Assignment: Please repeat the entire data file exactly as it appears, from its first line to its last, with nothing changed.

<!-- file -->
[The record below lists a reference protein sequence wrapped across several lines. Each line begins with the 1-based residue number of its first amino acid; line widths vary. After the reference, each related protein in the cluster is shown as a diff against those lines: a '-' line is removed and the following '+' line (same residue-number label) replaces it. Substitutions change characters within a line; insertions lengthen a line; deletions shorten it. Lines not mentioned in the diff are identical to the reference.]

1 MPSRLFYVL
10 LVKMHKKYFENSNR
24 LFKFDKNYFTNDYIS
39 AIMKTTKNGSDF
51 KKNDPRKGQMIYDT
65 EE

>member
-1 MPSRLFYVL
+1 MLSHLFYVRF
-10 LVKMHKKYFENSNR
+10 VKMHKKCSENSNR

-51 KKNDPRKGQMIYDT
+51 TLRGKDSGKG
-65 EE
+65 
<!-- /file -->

[The record below lists a reference protein sequence wrapped across several lines. Each line begins with the 1-based residue number of its first amino acid; line widths vary. After the reference, each related protein in the cluster is shown as a diff against those lines: a '-' line is removed and the following '+' line (same residue-number label) replaces it. Substitutions change characters within a line; insertions lengthen a line; deletions shorten it. Lines not mentioned in the diff are identical to the reference.]

1 MPSRLFYVL
10 LVKMHKKYFENSNR
24 LFKFDKNYFTNDYIS
39 AIMKTTKNGSDF
51 KKNDPRKGQMIYDT
65 EE

>member
-1 MPSRLFYVL
+1 MLSHLFYVRF
-10 LVKMHKKYFENSNR
+10 VKMHKKCSENSNR

-51 KKNDPRKGQMIYDT
+51 TLRGKDSGKG
-65 EE
+65 